‘Shame Isn’t a Motivator of Positive Change’
Carl Richards writes in his latest Behavior Gap column about how we should leave shaming and blaming out of financial conversations:
Think about the last money conversation you may have had with a spouse or partner. Imagine there was a financial “event,” and with the benefit of hindsight, you label that event a mistake. What happens next has probably happened to all of us at least once. One or both of you may have shamed and blamed the other for the mistake. One couple I know experienced such an event, and I have watched them shame and blame each other for the last decade. What good did that do?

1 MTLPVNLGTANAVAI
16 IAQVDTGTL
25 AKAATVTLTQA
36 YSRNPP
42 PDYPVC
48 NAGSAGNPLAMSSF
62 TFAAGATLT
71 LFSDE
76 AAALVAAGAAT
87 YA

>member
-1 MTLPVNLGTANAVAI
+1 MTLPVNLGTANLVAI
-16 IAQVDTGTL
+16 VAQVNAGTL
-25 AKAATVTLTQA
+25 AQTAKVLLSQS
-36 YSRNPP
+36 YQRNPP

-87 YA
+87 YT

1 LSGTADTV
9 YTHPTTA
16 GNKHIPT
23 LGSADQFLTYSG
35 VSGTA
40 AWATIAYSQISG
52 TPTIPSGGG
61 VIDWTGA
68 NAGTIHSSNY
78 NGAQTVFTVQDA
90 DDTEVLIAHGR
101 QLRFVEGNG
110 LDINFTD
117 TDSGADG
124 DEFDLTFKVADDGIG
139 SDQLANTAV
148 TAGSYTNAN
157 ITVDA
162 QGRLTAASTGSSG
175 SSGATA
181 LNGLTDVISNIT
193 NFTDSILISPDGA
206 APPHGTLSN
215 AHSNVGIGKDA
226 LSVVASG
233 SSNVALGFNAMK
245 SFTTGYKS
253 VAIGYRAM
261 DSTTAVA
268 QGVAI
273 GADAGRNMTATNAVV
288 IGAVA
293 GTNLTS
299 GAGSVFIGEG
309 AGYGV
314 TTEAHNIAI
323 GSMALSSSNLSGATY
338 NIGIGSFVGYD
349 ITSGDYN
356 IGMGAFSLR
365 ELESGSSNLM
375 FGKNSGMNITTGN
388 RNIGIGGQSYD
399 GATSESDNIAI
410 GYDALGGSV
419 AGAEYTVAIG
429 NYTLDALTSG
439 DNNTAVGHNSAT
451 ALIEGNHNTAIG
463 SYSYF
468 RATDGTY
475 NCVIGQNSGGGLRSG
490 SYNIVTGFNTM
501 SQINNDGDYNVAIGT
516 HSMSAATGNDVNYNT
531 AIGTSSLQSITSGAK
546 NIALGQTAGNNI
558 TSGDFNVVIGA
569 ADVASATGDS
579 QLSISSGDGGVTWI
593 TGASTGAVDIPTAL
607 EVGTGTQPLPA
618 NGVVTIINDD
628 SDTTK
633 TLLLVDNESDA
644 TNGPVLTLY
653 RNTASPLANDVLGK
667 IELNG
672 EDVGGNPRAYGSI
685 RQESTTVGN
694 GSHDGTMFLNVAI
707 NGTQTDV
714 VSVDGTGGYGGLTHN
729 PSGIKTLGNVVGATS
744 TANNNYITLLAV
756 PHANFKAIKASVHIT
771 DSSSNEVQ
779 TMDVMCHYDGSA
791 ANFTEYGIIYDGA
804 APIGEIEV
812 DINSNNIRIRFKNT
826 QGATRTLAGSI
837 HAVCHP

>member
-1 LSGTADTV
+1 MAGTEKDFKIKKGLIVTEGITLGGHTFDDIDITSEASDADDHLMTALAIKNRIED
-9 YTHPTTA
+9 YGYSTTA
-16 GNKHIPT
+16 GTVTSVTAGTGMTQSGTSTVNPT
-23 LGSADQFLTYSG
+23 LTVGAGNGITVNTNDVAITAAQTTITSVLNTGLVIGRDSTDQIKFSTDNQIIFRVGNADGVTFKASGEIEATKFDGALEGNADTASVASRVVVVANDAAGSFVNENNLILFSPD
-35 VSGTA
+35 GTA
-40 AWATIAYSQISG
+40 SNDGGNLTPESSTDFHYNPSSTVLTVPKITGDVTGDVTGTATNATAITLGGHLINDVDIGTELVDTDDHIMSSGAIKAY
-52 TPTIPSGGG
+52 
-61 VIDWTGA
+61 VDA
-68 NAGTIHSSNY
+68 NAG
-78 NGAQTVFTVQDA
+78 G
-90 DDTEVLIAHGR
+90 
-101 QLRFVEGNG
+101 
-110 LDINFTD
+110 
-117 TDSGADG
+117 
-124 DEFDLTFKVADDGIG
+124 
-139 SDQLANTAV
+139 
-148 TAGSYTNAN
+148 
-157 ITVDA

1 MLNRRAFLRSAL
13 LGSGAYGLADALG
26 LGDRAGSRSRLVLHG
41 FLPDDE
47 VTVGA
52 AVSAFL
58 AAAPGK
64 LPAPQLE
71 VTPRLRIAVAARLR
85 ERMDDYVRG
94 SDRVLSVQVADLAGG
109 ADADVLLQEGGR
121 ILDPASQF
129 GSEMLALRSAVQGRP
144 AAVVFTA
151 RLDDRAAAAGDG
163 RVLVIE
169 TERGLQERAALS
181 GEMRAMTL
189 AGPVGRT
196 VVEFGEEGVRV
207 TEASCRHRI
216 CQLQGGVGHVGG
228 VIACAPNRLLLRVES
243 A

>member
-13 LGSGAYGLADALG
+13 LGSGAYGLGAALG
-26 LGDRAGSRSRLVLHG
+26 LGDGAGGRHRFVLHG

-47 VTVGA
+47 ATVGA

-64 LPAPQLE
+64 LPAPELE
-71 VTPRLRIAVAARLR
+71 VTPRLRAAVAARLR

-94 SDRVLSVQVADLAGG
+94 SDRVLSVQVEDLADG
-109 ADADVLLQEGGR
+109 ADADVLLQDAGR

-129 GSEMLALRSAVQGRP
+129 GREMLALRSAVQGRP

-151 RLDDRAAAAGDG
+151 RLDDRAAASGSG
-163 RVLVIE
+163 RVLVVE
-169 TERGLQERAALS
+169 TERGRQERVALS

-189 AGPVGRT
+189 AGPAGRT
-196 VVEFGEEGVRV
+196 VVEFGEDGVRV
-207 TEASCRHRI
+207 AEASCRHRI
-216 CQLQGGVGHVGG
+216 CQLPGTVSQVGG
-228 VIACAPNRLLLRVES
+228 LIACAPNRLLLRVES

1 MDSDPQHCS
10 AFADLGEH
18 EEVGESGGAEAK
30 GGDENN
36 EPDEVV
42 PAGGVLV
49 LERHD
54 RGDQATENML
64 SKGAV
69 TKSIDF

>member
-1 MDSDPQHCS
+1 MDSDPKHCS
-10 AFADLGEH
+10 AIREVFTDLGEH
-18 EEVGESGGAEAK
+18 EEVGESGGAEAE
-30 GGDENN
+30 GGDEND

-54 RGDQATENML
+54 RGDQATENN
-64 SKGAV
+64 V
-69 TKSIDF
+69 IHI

We have to assume that on some level this couple and others like them use shame and blame because of a misinformed self-interest. They must truly believe that shame and blame will make things better and may even improve their relationships. Most of us are trying to prevent future mistakes without realizing that shame and blame won’t fix what needs fixing.
It’s so easy—especially on the internet on sites like this one where people come to share their deeply personal stories—to shame or feel shamed because another person’s experience doesn’t align with our own. I’ve tried to apply this “no shame” rule to the way I’ve spoken with people in my own life who are dealing with their own financial troubles; focusing on ways to resolve problems rather than asking things like, “How can you be doing [x] to yourself?” I’m grateful for the thoughtful community that’s been developed here.